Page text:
The Memoirs of Barry Lyndon, Esq

The Memoirs of Barry Lyndon, Esq

The Memoirs of Barry Lyndon, Esq

The Memoirs of Barry Lyndon, Esq

Synopsis

First published in 1844, this is Thackeray's earliest substantial work of fiction and perhaps his most original. The text is that of Saintbury's 1908 Oxford edition which incorporates Thackeray's revisions.

Excerpt

The Irish, Thackeray once noted, 'are a nation of liars'. This prejudice which was to inspire and shape Barry Lyndon was not, however, based on animosity, antipathy or superiority: Thackeray claimed to feel at home with the Irish character and to know the Irish thoroughly. 'The best friend I ever had in the world', he told David Masson (a Scot) '. . . the nicest and most delightful fellow I ever knew in the world . . . was an Irishman. But, d'ye know he was a great rascal.' in 1855 the former 'Young Irelander', Charles Gavan Duffy, was introduced to the novelist by Thomas Carlyle and found him guardedly sympathetic to Irish nationalism. When Duffy went on to praise 'the accuracy, or rather the fitness, of the Irish names of men and places in Barry Lyndon', Thackeray responded that he had 'lived a good deal among Irish people in London and elsewhere'. Nevertheless, his distrust of everything he heard from an Irishman, and a good deal of what he had seen for himself in Ireland in the 1830s and 1840s, was ideally to suit his fictional purposes when he came to compose Barry Lyndon, his first substantial work of fiction, in October 1843. the idea of taking an autobiographical narrator, whom readers are led to distrust from the very beginning, clearly appealed to him. It also signals the real originality of the novel. Some fifty years later an Irish writer was to shock many readers by noting: 'A short primer, "When to Lie and How", if brought out in an attractive and not too expensive a form, would no doubt command a large sale, and would prove of real practical service to many earnest and deep-thinking people . . . the only form of lying that is absolutely beyond reproach is lying for its own sake, and the highest development of this is . . . Lying in Art.'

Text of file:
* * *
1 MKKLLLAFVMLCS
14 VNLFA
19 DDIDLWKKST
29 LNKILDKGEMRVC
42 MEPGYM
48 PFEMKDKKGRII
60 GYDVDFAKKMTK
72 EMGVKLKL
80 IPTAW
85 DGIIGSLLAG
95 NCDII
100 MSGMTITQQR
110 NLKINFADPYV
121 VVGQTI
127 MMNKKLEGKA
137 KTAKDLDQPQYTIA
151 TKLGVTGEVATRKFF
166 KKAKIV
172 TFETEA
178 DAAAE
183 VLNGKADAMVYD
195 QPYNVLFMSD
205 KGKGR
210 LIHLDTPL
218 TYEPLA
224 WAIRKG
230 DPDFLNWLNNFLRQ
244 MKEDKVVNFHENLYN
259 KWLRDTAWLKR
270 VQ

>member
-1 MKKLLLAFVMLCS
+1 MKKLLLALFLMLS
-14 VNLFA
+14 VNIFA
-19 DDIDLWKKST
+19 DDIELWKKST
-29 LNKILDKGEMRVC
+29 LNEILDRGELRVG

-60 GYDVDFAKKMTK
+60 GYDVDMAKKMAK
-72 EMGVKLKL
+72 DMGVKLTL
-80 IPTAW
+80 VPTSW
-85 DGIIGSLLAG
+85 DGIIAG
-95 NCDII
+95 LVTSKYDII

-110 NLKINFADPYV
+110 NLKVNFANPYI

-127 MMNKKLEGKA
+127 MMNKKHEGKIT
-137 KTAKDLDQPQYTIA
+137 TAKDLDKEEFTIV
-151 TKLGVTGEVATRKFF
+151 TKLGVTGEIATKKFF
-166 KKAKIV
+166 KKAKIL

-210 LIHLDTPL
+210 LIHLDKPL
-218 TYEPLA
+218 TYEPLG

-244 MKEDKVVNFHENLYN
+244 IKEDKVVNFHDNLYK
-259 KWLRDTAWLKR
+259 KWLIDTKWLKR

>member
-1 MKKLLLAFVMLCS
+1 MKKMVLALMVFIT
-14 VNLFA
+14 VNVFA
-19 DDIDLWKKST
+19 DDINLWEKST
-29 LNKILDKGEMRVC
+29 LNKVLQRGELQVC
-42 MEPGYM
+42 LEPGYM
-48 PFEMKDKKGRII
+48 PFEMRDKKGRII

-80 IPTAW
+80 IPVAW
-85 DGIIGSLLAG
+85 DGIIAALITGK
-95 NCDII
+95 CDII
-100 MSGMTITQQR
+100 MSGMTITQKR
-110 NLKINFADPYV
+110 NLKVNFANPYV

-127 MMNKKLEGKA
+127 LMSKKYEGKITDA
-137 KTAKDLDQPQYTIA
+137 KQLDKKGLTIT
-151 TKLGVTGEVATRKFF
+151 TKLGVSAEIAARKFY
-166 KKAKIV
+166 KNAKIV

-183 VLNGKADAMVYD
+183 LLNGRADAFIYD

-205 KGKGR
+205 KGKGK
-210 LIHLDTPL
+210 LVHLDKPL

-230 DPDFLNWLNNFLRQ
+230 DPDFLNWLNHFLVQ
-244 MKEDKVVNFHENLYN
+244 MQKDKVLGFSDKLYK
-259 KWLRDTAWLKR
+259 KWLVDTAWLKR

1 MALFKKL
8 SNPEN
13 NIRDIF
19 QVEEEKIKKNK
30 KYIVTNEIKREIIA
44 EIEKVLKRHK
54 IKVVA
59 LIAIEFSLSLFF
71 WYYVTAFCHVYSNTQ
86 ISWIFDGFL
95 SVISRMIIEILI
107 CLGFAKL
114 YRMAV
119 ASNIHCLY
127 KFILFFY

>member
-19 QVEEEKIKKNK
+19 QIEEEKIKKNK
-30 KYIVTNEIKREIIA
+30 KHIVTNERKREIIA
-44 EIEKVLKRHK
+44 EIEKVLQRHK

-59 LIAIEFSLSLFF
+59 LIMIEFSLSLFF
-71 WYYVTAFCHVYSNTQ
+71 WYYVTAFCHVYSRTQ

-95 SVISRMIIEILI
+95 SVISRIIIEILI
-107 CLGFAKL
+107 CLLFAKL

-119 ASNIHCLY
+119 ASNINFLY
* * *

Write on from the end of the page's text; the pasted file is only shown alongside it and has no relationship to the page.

Oscar Wilde's awareness that 'the telling of beautiful untrue things, is the proper aim of Art' has proved prophetic of much twentieth-century aesthetic and critical theory. Though he used different aesthetic terminology, it was an . . .

Search by... Author
Show... All Results Primary Sources Peer-reviewed

Oops!

An unknown error has occurred. Please click the button below to reload the page. If the problem persists, please try again in a little while.